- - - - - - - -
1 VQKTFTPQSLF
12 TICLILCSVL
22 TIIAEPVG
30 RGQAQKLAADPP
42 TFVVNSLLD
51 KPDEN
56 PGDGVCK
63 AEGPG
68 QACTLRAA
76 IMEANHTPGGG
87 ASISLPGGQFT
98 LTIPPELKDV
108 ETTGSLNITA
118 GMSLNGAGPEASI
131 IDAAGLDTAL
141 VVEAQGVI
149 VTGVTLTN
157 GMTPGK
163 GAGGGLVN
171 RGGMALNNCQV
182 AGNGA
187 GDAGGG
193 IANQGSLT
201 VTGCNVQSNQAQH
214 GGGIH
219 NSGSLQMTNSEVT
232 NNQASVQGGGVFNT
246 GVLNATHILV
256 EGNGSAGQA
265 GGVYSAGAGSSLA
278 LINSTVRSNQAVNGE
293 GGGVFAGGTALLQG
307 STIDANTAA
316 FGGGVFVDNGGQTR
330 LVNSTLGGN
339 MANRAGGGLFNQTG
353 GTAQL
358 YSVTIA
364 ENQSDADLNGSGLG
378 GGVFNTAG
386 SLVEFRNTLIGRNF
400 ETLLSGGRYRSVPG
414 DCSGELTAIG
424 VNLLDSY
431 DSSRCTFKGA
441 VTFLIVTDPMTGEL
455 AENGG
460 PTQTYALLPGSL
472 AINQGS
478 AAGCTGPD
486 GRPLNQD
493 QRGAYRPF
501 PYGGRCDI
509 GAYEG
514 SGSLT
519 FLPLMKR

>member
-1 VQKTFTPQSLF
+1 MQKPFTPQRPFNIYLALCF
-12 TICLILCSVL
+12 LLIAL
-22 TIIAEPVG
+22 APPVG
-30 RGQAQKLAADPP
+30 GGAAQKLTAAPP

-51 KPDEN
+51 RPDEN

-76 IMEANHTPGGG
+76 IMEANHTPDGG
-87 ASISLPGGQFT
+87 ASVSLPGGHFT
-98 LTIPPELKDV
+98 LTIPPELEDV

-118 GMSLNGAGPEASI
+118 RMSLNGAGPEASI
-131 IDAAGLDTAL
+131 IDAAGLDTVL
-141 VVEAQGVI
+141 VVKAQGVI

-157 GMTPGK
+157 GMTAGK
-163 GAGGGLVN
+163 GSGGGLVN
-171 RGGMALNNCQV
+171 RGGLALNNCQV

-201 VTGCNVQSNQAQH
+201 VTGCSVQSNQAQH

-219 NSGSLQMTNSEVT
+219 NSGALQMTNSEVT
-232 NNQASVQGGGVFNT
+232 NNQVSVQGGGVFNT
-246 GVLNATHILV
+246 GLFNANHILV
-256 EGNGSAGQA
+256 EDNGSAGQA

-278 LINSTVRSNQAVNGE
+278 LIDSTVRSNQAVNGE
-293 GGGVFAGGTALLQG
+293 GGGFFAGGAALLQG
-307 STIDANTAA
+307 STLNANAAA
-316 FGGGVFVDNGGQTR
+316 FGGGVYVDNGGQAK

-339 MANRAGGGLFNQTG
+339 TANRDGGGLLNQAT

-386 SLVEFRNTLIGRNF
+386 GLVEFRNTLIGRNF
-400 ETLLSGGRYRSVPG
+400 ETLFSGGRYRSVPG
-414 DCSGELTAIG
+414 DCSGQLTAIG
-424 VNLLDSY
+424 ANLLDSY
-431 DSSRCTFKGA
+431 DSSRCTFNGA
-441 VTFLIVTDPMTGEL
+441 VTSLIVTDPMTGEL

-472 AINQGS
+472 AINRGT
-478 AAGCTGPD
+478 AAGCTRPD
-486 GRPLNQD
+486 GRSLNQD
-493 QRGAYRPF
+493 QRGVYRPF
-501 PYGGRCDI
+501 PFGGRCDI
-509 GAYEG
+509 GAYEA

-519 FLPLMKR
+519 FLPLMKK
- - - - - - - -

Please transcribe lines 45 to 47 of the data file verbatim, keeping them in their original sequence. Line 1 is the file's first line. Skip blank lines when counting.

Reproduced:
431 DSSRCTFKGA
441 VTFLIVTDPMTGEL
455 AENGG